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ISSN: 2153-0602
Journal of Data Mining in Genomics & Proteomics
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Proteomics in Medicine

Margaret Simonian*

Department of Biological Chemistry, David Geffen School of Medicine, Charles E Young Drive East, USA

*Corresponding Author:
Margaret Simonian
Department of Biological Chemistry
David Geffen School of Medicine
Charles E Young Drive East, USA
E-mail: [email protected]

Received date: July 25, 2016; Accepted date: July 28, 2016; Published date: July 31, 2016

Citation: Simonian M (2016) Proteomics in Medicine. J Data Mining Genomics Proteomics 7:e126. doi: 10.4172/2153-0602.1000e126

Copyright: © 2016 Simonian M. This is an open-access article distributed under the terms of the Creative Commons Attribution License, which permits unrestricted use, distribution, and reproduction in any medium, provided the original author and source are credited.

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Editorial

Proteomics is the identification of proteins in a tissue or cell, and the determination of their function, structure and modifications [1,2]. The term proteome was coined by Marc Wilkins to describe all the proteins expressed by a genome [1]. It is considered to be the next step in modern biology. Proteomics is dynamic compared to genomics because it changes constantly to reflect the cell’s environment. The main objectives in the field of proteomics are: (i) Identify all proteins; (ii) Analyse differential protein expression in different samples; (iii) Characterise proteins by identifying and studying their function and cellular localisation; and (iv) Understand protein interaction networks.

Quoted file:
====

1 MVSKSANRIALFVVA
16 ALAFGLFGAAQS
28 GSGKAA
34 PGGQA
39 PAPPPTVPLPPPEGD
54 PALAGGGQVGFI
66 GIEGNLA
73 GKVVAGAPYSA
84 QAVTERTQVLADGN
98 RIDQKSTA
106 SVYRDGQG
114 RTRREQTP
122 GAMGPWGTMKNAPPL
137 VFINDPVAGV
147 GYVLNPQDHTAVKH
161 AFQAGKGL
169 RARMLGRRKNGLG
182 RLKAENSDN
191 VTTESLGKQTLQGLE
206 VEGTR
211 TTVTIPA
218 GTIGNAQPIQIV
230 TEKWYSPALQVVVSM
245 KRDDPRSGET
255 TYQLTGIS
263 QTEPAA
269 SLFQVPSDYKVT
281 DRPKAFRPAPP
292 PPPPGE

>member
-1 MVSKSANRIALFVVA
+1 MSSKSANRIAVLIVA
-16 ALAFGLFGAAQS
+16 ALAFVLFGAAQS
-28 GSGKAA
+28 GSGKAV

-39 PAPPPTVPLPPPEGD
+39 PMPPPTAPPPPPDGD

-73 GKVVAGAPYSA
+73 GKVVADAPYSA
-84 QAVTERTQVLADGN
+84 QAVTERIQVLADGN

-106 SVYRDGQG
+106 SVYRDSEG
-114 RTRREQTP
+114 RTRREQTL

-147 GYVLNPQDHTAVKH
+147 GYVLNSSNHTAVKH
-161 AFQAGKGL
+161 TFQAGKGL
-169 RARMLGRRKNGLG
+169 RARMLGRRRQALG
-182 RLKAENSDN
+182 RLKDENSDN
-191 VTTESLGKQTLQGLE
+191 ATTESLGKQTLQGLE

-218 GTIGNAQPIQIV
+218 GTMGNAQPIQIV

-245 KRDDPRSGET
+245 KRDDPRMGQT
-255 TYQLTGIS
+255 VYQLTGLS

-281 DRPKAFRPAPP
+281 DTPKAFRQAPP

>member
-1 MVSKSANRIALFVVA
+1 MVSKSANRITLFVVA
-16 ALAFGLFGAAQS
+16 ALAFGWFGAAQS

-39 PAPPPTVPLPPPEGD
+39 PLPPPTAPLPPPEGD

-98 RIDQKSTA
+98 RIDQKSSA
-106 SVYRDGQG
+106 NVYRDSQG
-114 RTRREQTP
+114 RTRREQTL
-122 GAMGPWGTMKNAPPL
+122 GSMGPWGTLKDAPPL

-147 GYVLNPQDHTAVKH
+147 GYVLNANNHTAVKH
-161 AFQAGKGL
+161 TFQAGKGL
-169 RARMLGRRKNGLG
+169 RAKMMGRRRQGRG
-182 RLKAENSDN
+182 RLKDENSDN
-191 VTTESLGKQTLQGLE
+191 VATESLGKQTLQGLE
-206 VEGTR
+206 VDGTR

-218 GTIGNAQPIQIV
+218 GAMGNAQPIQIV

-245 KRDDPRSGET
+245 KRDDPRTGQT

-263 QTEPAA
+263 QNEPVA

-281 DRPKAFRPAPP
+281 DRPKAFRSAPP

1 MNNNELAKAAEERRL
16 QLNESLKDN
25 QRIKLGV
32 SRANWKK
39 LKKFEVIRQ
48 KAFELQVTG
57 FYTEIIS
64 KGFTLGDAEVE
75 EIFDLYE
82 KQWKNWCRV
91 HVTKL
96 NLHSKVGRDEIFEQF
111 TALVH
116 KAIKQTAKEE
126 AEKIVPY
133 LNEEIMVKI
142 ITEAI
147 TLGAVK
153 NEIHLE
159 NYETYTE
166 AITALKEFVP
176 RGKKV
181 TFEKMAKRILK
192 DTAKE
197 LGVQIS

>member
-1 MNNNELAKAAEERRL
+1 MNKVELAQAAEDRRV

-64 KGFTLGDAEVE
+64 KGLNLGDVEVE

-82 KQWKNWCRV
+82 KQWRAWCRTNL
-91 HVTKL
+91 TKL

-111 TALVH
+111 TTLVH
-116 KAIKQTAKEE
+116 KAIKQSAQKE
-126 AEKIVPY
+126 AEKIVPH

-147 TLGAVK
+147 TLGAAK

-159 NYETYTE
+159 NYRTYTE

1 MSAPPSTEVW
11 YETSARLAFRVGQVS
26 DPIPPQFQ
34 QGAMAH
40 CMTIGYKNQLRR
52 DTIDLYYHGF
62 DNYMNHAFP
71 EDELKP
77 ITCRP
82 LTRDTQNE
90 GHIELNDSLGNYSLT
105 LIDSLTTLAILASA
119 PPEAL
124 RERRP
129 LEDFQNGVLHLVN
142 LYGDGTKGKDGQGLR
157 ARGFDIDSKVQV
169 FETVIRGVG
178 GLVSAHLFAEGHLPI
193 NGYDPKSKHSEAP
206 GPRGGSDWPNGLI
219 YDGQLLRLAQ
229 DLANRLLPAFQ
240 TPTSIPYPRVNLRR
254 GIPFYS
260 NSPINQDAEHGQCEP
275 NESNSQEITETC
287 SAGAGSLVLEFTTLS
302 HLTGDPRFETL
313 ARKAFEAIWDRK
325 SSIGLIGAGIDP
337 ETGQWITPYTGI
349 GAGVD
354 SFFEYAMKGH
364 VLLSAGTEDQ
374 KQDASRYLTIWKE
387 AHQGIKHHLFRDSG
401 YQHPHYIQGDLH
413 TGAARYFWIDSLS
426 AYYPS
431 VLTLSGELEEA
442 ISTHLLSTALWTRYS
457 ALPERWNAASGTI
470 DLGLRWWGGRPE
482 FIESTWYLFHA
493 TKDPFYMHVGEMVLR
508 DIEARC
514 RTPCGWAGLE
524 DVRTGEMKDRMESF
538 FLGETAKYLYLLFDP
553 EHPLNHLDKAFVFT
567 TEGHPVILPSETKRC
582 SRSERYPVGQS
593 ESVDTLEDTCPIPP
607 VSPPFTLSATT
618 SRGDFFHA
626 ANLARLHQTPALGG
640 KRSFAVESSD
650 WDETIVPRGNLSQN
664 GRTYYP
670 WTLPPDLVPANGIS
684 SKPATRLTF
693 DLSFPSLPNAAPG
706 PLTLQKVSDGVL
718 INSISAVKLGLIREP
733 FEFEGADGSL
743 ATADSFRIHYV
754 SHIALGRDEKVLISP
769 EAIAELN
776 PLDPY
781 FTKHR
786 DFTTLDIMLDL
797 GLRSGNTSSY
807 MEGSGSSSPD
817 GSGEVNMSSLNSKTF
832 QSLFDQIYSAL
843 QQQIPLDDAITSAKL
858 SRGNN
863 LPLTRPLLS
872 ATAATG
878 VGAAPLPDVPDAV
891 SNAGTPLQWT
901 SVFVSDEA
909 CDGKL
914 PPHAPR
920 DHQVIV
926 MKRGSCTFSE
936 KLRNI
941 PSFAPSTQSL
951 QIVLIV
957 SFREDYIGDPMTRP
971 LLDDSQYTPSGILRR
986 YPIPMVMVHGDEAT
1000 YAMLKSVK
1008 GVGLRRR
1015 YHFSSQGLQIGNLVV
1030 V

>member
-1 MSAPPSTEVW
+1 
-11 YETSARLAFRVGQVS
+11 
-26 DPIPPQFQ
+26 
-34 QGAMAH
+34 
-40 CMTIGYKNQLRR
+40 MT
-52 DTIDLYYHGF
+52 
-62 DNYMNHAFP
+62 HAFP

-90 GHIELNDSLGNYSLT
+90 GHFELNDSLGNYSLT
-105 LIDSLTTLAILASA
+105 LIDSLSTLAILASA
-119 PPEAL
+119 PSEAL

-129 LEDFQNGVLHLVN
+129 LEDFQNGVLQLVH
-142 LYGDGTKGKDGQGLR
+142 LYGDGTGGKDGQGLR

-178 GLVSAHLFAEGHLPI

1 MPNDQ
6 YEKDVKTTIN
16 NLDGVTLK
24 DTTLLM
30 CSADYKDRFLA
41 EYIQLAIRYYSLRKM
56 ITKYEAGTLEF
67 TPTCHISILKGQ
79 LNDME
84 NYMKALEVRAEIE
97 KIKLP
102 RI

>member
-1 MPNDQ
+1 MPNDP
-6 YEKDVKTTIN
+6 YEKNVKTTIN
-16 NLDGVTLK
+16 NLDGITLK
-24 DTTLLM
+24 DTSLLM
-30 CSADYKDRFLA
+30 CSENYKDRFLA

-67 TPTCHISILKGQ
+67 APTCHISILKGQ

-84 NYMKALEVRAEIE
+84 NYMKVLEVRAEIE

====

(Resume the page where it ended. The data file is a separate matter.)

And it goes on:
Proteomics relies on; successful protein separation and purification techniques, mass spectrometry analysis, bioinformatics, and gene and protein databases. Sample preparation is the most critical and challenging task in any successful proteomics project [3]. Isolation of proteins involves releasing proteins by breaking the cell wall and solubilising the proteins in a buffer for fractionation and analysis [4]. Isolation methods can vary from simple solubilisations to more complex extractions based on the tissue and cell types. The difficulties involving in the purification methods and recovery of protein are the major obstacles to characterization assays, especially of low abundance proteins such as membrane proteins [5].

Proteomics plays an important role in medical research, such as in drug discovery and diagnostics, because of the link between proteins, genes and diseases [6]. Understanding protein functions help to understand diseases, most current drugs are either proteins or they target specific proteins in the body [7]. Identifying unique protein expression associated with specific diseases is a very important and promising area in the field of clinical proteomics [6]. Neuroproteomics is a rising application in the study of brain disorders. Proteomics analysis of brain tissue is an essential part of neuroscience research [8-10], although it faces many challenges, most importantly the difficulty of obtaining sufficient sample for mass spectrometry analysis, which requires at least 30 ng of protein. Usually 30-40% of proteins are lost during the sample preparation process, therefore low abundance proteins will not always be detected [11,12]. The availability of animal models may solve these problems in some cases [11].

Quantitative labelled and label free proteomics technologies contributes to studies aimed at revealing disease pathways, biomarker discovery and drug development [12]. The continuous advancement in these technologies promises the fast and better analysis of proteins, understanding their function and role in many important diseases such as Alzheimer’s and Parkinson’s.

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